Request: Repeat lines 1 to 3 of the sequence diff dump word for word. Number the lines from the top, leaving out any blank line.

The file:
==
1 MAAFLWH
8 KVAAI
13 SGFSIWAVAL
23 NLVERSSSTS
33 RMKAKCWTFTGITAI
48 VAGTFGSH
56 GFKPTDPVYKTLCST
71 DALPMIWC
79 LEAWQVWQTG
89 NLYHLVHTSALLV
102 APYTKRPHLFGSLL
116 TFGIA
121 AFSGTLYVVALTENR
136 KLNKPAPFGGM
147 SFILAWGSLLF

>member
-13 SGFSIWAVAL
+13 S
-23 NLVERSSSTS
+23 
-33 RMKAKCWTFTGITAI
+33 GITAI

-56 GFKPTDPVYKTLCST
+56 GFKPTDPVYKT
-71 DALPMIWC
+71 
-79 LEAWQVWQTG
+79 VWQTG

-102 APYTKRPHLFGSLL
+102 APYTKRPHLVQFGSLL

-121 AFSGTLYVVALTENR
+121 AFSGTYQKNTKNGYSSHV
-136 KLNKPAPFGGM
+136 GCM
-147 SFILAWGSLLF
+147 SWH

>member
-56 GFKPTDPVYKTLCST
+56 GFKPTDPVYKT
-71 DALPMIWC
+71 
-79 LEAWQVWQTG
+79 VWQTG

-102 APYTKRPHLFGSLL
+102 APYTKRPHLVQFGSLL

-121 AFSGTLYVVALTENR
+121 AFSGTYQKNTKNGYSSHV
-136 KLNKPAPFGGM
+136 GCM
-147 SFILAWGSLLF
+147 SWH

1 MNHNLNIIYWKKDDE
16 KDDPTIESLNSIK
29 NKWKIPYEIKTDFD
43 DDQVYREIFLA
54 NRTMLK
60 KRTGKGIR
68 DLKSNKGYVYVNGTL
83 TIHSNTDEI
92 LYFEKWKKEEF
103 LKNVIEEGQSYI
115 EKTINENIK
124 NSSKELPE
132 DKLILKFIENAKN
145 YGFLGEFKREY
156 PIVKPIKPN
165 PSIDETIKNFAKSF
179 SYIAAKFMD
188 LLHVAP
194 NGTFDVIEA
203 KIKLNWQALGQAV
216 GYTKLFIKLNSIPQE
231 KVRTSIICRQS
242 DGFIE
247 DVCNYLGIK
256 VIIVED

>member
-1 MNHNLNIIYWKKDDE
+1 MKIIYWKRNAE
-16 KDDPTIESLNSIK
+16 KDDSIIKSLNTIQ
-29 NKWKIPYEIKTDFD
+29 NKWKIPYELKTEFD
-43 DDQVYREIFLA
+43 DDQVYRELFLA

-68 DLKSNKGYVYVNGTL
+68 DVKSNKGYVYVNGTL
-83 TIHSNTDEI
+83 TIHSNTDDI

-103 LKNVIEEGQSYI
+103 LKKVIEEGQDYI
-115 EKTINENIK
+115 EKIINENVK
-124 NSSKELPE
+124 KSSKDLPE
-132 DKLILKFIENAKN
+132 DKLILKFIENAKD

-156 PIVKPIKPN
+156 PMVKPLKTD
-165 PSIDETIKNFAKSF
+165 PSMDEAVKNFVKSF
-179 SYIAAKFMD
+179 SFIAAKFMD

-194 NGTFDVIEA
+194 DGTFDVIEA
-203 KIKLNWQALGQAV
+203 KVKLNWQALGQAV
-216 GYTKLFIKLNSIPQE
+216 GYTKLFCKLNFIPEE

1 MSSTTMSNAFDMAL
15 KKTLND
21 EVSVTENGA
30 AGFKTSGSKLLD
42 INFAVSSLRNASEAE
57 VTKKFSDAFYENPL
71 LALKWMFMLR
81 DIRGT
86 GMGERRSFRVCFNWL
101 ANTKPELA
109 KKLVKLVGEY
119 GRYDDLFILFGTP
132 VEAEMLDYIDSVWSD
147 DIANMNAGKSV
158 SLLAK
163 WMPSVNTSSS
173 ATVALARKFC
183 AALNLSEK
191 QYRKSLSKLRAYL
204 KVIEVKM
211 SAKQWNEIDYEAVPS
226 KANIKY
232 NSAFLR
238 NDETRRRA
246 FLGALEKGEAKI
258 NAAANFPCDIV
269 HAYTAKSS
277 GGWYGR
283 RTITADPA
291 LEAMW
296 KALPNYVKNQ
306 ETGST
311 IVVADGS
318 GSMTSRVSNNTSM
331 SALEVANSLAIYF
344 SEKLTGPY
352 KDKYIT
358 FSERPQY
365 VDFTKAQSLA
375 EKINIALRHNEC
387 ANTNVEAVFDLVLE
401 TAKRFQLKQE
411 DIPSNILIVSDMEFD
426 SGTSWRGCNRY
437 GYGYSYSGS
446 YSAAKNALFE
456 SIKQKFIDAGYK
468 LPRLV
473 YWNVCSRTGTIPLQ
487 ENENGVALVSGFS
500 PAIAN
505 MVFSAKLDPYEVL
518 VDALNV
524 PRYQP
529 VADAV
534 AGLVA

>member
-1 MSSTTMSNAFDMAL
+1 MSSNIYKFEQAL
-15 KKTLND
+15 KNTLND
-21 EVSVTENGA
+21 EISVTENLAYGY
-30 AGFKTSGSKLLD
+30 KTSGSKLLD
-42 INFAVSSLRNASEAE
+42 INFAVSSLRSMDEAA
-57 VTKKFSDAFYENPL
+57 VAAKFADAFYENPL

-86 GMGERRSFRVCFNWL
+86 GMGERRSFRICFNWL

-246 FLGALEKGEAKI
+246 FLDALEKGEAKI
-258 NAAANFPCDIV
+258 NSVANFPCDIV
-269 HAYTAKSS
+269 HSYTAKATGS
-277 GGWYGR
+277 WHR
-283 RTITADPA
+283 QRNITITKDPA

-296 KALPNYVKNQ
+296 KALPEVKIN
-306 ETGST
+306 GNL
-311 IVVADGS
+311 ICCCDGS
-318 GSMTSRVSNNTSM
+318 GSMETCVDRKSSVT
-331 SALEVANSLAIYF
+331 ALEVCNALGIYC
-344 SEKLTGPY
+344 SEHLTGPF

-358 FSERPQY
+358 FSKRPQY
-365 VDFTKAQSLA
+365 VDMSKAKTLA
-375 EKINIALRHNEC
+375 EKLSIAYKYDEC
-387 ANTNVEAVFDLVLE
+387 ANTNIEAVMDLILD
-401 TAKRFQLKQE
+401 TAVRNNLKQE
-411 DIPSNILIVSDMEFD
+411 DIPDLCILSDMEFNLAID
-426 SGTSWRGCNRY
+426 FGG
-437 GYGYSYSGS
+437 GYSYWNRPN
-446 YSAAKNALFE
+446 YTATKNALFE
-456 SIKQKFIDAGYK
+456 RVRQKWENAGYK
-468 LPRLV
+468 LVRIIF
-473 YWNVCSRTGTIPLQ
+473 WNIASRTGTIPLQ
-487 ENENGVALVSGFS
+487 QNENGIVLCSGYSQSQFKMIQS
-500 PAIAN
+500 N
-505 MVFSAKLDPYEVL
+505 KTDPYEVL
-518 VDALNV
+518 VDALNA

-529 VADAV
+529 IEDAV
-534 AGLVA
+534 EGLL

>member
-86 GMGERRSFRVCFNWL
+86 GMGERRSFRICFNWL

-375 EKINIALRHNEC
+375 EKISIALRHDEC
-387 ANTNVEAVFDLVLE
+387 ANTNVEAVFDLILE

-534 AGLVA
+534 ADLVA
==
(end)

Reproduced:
1 MAAFLWH
8 KVAAI
13 SGFSIWAVAL